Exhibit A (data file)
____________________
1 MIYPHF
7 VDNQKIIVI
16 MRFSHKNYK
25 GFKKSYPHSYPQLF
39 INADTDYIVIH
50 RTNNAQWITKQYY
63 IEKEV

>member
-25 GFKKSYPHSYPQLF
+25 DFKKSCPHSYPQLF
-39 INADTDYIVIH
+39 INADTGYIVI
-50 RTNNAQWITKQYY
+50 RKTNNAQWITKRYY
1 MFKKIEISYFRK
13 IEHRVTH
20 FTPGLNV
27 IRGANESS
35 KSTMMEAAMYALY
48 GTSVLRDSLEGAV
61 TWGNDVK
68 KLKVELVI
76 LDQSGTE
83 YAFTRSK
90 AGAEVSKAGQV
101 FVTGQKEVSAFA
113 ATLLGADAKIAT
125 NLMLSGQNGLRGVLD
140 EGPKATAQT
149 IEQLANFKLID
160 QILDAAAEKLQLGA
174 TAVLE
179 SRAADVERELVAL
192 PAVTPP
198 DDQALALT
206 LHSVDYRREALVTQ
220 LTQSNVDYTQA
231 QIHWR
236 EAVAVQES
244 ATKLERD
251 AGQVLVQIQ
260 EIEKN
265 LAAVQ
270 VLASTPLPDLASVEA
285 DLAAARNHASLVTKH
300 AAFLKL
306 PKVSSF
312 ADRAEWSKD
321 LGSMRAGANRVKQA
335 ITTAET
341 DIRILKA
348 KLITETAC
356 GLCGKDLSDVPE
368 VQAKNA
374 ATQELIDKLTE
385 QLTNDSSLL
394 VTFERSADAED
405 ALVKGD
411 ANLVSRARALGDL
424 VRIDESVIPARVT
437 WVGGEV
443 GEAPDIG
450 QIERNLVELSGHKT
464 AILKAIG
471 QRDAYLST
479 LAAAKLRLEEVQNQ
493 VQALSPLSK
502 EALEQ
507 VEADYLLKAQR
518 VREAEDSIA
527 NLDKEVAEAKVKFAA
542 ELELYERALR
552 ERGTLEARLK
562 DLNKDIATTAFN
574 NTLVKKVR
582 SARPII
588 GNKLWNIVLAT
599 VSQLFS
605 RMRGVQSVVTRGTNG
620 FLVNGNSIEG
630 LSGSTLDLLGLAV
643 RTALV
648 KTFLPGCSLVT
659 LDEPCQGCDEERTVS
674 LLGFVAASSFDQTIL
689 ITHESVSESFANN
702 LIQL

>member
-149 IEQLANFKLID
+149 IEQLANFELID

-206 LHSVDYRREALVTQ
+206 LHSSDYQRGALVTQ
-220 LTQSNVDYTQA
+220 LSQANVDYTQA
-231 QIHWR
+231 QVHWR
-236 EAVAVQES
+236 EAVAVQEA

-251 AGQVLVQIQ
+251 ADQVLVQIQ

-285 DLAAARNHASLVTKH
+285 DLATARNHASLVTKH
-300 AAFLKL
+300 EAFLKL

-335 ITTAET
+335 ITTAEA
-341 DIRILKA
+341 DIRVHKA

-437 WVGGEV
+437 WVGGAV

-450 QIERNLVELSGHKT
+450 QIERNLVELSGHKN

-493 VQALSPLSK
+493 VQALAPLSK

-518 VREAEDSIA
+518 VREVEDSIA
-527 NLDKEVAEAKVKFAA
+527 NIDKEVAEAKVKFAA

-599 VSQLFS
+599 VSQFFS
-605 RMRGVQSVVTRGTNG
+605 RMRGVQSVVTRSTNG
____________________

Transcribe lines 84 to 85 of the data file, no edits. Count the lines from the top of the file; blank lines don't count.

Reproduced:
659 LDEPCQGCDEERTVS
674 LLGFVAASSFDQTIL